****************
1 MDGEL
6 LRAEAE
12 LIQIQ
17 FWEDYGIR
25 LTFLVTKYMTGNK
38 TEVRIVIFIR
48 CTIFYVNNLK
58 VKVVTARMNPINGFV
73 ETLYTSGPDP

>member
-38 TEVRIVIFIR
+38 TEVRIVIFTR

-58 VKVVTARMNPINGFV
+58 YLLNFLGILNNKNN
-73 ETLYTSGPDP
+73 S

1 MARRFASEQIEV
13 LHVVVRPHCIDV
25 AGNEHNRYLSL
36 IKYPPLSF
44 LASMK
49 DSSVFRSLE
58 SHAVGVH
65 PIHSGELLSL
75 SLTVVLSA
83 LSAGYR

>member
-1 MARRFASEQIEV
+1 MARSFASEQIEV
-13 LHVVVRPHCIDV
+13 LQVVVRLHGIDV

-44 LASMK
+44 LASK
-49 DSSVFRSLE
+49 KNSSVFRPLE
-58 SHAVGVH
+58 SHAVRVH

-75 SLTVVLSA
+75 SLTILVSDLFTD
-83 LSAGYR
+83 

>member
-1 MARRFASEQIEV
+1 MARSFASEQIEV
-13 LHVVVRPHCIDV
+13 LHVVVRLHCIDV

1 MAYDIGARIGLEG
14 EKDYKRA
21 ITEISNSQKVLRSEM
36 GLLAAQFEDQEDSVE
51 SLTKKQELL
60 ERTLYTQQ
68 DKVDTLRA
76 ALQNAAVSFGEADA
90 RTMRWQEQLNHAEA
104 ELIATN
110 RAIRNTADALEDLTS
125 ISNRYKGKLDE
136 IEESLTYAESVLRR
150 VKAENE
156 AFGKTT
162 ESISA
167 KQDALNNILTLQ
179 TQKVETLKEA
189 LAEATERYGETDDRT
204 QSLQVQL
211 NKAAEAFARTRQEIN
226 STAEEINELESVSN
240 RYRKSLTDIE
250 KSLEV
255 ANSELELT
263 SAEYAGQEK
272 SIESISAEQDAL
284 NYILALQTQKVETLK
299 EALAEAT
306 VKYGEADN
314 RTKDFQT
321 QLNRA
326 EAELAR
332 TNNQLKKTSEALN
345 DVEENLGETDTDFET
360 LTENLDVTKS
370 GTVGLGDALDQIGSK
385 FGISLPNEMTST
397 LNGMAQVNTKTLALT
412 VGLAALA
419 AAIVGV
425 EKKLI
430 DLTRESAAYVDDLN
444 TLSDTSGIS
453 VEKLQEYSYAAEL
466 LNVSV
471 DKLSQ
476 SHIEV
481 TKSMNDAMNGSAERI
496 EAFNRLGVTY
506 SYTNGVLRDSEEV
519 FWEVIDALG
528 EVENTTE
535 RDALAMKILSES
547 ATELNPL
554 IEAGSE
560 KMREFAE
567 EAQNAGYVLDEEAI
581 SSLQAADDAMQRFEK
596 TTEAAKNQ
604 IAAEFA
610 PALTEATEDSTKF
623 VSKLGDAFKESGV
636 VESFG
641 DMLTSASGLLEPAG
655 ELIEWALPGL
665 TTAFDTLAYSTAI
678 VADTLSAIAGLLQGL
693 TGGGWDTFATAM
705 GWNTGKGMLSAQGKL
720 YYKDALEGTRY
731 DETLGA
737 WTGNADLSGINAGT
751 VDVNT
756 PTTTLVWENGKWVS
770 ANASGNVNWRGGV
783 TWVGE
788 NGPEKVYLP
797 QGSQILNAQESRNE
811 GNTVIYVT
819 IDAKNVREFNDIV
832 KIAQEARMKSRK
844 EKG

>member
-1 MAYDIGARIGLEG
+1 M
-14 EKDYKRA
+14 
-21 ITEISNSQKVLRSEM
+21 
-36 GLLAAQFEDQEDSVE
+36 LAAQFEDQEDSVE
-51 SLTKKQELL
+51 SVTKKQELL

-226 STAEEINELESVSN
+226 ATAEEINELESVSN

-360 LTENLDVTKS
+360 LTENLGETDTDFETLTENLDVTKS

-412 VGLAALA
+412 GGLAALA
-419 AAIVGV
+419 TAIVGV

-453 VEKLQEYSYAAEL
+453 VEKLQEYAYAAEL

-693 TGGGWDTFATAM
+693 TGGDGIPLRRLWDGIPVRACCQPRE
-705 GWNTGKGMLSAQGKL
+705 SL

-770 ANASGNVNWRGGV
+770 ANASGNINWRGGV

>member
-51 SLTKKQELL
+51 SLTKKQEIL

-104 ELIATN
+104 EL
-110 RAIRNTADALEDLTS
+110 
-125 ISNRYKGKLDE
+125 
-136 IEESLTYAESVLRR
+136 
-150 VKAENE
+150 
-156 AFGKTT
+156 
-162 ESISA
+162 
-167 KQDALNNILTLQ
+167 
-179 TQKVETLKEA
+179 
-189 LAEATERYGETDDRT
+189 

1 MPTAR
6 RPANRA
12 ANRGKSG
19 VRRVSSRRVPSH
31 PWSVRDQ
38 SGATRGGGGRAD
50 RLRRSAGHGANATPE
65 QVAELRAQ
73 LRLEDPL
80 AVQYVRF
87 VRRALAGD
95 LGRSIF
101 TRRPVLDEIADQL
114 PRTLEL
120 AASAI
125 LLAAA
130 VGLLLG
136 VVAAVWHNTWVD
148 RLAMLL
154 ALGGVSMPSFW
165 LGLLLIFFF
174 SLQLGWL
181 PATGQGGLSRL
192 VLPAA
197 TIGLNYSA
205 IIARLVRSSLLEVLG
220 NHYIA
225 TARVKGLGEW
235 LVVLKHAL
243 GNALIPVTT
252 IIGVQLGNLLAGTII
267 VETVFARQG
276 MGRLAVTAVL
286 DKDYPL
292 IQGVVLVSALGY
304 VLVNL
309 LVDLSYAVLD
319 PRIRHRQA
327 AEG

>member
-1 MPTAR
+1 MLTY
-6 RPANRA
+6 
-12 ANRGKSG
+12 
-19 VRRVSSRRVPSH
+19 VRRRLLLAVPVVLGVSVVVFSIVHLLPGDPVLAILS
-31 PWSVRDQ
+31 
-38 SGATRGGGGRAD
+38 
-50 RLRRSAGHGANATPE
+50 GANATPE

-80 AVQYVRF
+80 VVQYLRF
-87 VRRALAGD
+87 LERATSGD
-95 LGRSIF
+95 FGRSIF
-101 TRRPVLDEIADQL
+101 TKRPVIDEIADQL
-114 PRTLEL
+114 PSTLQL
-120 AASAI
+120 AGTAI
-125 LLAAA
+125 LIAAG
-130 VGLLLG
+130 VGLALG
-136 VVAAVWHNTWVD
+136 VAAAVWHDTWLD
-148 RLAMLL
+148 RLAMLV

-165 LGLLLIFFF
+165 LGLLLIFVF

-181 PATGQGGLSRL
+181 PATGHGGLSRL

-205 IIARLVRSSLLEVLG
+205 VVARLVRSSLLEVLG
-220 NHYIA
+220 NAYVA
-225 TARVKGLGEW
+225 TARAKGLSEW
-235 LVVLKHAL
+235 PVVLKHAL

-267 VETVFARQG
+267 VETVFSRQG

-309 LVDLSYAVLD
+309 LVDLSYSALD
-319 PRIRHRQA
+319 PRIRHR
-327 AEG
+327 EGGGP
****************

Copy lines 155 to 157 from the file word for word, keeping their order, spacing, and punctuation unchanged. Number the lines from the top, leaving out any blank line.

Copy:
-770 ANASGNVNWRGGV
+770 ANASGNINWRGGV

>member